Skip to main content
Election 2024 Government & Politics

Political notes: MoCo councilmember joins congressional race, a tribute to Cardin with oysters, and endorsement watch

Montgomery County Councilmember Laurie-Anne Sayles (D). Photo by Danielle E. Gaines.

Montgomery County Councilmember Laurie-Anne Sayles (D) will join the 6th District race for Congress.

Sayles plans to announce her candidacy in a statement Thursday and will follow that up with fundraisers Saturday to mark her birthday, in Frederick and Washington, D.C.

“I’ve taken a while to come to this decision,” Sayles said in an interview. “I’ve been talking with mentors and thinking about the role I can play in protecting our democracy, protecting our community and serving constituents. But the more I thought about it, it was hard not to make the decision to enter the race.”

Sayles becomes the ninth Democrat to seek the seat being vacated by U.S. Rep. David Trone (D-6th), who is running for Senate next year. The others are state Dels. Lesley Lopez and Joe Vogel, Hagerstown Mayor Tekesha Martinez, former State Department official Joel Rubin, military veteran Mia Mason, business development manager Stephen McDow, former federal program manager Destiny Drake West, and frequent candidate George Gluck.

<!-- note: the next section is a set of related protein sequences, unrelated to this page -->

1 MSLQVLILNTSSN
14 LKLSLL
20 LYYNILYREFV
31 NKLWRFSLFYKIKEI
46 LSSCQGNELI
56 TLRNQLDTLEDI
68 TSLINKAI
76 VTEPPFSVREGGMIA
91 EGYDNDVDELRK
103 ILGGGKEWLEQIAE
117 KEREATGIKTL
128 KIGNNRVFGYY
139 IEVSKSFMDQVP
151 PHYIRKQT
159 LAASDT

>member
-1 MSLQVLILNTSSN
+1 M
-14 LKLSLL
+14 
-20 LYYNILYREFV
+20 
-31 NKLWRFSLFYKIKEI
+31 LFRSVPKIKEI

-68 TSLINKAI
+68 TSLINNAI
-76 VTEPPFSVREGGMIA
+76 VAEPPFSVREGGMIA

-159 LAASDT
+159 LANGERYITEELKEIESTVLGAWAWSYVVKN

Sayles said that in this field she is uniquely equipped to amplify progressive positions, show a record of accomplishment, and keep the competitive seat in Democratic hands in November 2024.

“We still need strong voices — people who will stand up to the MAGA Republicans, people who will get the work done, people who will stand up for the rights of women and for people of color, which are being stripped away, day after day,” Sayles said.

The councilmember, a daughter of Jamaican immigrants, is a lifelong Marylander who was elected countywide to an at-large seat on the Montgomery County Council in 2022, meaning she represents more people now — about 1.1 million — than congressional districts contain (760,000-plus). But the 6th District is the state’s biggest geographically and is spread out over five counties, a challenge to all of the candidates.

Sayles said she has already been to several communities in Western Maryland as part of her deliberations about running, and has been struck by how many voters there feel ignored.

“The challenges are many,” she said. “Visiting the rest of the district has shown me that the needs are the same as my constituents face. People want a representative that will listen to them, that will not shy away from them, that will bring back the resources to the community that we deserve and that we’ve been denied for too long.”

Sayles said that in addition to abortion rights and civil rights, she will emphasize education, health care access, job creation and the economy, economic justice, research and development, and transportation infrastructure on the campaign trail. A former senior consultant at the U.S. Food and Drug Administration, Sayles served on the Gaithersburg City Council for four years, and was a board member of the Maryland Municipal League and the National League of Cities, before being elected to the county council. She ran unsuccessfully for a seat in the House of Delegates in 2014.

Sayles acknowledged the challenges of running for higher office while serving on the county council, but said, “I want to ensure that my constituents who elected me continue to see me and know that I know what my job is. I know constituent services are key and they can make and break your political career. It’s going to take more strategic balancing.”